The New Intelligence By Mike Rappaport
From a review by John Leo in the Wall Street Journal (not available online without a subscription):
Steven Johnson, the author of last year's "Mind Wide Open: Your Brain and the Neuroscience of Everyday Life," is now determined to topple the reigning clichés about pop culture. Not to worry about all those sarcastic sitcoms, humiliating reality shows and murderous video games, he says in "Everything Bad Is Good for You" (Riverhead Books, 238 pages, $23.95). Throughout the vast wasteland a kind of education is taking place: Electronic culture and movies are teaching us how to grapple with an ever more complex society.
Following Marshall McLuhan, Mr. Johnson argues that most of us pay too much attention to the content of pop culture and not enough to how the culture alters our minds and frames what we learn. Video games may be obsessed with shooting aliens and rescuing princesses, but they build cognitive muscle by dangling rewards and forcing decision-making. They develop "visual intelligence" and "coping skills."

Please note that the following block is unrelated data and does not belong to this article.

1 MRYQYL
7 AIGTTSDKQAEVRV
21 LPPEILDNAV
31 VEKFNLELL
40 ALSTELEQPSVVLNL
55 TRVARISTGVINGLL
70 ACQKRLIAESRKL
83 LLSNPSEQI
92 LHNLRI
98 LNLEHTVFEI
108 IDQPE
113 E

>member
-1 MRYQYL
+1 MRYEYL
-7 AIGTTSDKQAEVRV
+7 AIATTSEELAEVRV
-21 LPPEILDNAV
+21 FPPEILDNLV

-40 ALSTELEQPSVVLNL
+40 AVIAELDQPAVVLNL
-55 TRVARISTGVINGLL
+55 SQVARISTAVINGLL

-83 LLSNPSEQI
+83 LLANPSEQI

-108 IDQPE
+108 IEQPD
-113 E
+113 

It is true that at least since the Mario Brothers game hit the console in the 1980s, parents have been quietly amazed that very young children can negotiate video worlds where the rules are unclear. Picking up rules on the fly is a decisive advantage in life, Mr. Johnson notes. So is the ability to persist long enough to penetrate a complicated world. The average video game takes 40 hours to complete, yet millions of young people who would be sure to fall asleep after five sentences of Hemingway are willing to play to the end.
I sure hope Johnson is right, for my kid's sake. John Leo, the author of the review, is skeptical, though.